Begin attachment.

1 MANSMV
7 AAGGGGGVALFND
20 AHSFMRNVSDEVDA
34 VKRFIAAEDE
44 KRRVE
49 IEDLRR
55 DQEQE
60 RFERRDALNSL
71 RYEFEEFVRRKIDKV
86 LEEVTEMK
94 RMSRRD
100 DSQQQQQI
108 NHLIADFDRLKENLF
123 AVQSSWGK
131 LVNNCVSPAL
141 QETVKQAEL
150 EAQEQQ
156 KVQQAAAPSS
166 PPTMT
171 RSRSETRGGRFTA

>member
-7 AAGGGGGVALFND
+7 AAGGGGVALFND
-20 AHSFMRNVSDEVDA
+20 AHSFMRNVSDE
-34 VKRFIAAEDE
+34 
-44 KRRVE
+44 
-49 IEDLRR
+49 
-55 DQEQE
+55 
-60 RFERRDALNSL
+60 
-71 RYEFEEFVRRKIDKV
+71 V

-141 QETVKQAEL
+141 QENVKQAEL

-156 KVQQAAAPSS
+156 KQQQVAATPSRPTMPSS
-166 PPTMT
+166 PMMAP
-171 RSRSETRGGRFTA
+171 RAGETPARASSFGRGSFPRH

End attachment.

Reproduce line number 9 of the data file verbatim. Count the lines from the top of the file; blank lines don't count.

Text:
71 RYEFEEFVRRKIDKV